For starters there is the bread above, at Del Posto, served in a plate designed by the chef, Mark Ladner. The bread is just what you want: crusty, flavorful, fluffy inside.  But it’s that butter substitute that really gets your attention. It’ looks like mozzarella, but it’s crème fraîche and cultured cream whipped into a frenzy. I dare you to leave even one scrap on the plate.

Then there’s the bread at Blue Hill at Stone Barns.  Complex and chewy, it tastes not only of wheat, but of the weather.  Eating this bread made me think of drinking wine; it is bread with terroir.  (And I loved it so much that I forgot to take its picture.)

Then there is the bread at the new Agern in Grand Central.  The brainchild of Claus Meyer, who co-founded Noma, the restaurant is serving absolutely fascinating food; it is unlike anything else you’ll find in New York right now. They certainly care about their bread, which arrives in two different forms:

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This crusty loaf, which is very light inside. It’s served with butter that’s been lightly whipped with a bit of buttermilk (think acid tang), and whipped lamb fat laced with lamb cracklings.

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Later in the meal a second little loaf appears: this dense slightly moist rye bread, tasting faintly of caraway.

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And then the other night at Le Turtle, before the perfect Caesar salad and the fabulous chicken cooked in hay, this delightful loaf appeared:

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It was surrounded by butter: one plain, one tossed with lovage and citrus (sprightly, spring-like, herbal), and a third spangled with snails (frankly I didn’t think they added much).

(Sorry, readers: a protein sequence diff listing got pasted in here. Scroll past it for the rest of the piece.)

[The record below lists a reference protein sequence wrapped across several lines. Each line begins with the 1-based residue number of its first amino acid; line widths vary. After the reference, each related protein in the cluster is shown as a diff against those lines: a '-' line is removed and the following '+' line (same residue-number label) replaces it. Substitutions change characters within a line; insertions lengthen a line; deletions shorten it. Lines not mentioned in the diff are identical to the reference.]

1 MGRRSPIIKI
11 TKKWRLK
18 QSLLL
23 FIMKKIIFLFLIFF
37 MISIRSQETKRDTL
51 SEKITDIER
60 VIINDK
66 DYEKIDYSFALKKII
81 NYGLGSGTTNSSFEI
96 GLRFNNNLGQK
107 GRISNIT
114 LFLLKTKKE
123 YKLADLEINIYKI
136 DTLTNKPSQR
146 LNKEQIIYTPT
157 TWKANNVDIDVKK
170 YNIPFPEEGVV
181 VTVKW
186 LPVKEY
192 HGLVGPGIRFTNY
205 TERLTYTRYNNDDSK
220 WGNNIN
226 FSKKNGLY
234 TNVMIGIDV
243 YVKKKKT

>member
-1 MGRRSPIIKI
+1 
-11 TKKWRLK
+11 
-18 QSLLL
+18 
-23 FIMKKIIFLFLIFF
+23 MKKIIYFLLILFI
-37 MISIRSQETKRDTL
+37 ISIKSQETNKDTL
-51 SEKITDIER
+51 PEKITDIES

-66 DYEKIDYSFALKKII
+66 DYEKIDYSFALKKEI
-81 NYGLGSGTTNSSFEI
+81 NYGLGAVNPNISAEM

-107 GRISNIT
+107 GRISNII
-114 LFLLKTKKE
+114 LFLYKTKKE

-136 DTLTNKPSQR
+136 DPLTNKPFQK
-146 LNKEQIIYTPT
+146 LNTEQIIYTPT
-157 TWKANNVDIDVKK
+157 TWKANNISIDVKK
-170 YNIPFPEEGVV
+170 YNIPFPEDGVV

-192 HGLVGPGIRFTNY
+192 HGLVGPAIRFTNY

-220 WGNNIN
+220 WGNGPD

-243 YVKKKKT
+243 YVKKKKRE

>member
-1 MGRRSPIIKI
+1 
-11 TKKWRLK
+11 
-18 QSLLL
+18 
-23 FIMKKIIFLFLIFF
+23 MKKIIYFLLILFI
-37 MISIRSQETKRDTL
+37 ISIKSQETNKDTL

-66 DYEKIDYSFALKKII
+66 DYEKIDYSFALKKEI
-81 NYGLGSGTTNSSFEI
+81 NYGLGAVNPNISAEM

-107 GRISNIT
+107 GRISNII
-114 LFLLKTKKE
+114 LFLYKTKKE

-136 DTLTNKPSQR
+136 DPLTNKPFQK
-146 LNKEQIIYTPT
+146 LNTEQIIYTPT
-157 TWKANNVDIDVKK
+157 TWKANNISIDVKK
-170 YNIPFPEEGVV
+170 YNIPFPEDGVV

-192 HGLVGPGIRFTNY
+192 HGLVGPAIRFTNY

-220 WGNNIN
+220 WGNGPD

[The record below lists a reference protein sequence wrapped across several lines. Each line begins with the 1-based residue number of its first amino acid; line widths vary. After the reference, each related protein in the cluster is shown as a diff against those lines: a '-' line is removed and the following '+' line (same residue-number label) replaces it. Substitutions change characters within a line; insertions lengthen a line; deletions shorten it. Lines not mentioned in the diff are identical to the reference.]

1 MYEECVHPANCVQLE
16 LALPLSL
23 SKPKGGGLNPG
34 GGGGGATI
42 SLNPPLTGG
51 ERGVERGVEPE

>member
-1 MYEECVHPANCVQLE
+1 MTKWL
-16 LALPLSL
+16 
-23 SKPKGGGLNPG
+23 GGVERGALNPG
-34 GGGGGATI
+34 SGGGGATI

Tomorrow: more about the meals.

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Vegetables with a College Education*

April 27, 2016

You should probably take this with a grain of salt; I have many reasons to wish the new Nix well.

For one thing it is owned by my former boss, James Truman, who astonished the world (and me along with it), by walking away from the best job in publishing simply because he felt like it.  He was the Editorial Director of Conde Nast, he had no idea what he was going to do next, but he’d had enough.  It’s hard not to admire that spirit. Still, I don’t think anyone would have predicted that he’d go into the restaurant business.

For another thing, Nix is around the corner from the apartment I grew up in. I walked along the sidewalk where the restaurant now stands almost every day for fifteen years, and just being here feels like coming home.

And for the third, I was having dinner with one of my oldest friends, a man who has the bad taste to live in Paris which means I don’t see nearly enough of him.

On the downside, Nix is vegetarian.  Upscale vegetarian.  And that kind of gives me pause; it feels trendy and a little precious. So when I ordered the first bite, tandoori bread with a couple of dips, I was feeling skeptical. Then this arrived:

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Nothing precious about that!

These are the dips….

 

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The one at the top is labnah with marinated cucumbers; I couldn’t stop eating it. The pink one is a take on muhamara – walnuts and red peppers – and every bit as appealing.  A great start.

 

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Jicama, carved into ribbons, served with blood oranges, chiles, crisped onions.  Light and totally refreshing.

 

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A fascinating vegetarian take on the almost-ubiquitous pork belly buns, made famous by David Chang and now served almost everywhere. Chef John Fraser has made them his own by replacing that fat chunk of meat with tempura-fried cauliflower. Suddenly the dish feels new.

 

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This is, as you can see, far from uncomplicated cooking.  But it all feels fresh and tastes wonderful.  I loved these fava beans.

 

IMG_7943And these little pea dumplings, with their white asparagus  were spectacularly good.

Then there was dessert. It reminded me a bit of the pineapple Heston Blumenthal serves at Dinner in London, roasting the fruit on a spit.  Fraser tweaks it by roasting the pineapple in the tandoori oven, which intensifies the flavor until it is almost achingly delicious.  As for that “whipped cream” on top … it’s made of vegetables – and I forgave it.

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Should you be wondering where the name comes from… Nix v. Hedden was a Supreme Court decision of 1893, declaring that the tomato be classified as a vegetable rather than a fruit.

 

*This is a reference to a much-loved and long-lamented restaurant on Sixth Avenue and Eighth Street called Prexy’s.  They boasted that they served “burgers with a college education.”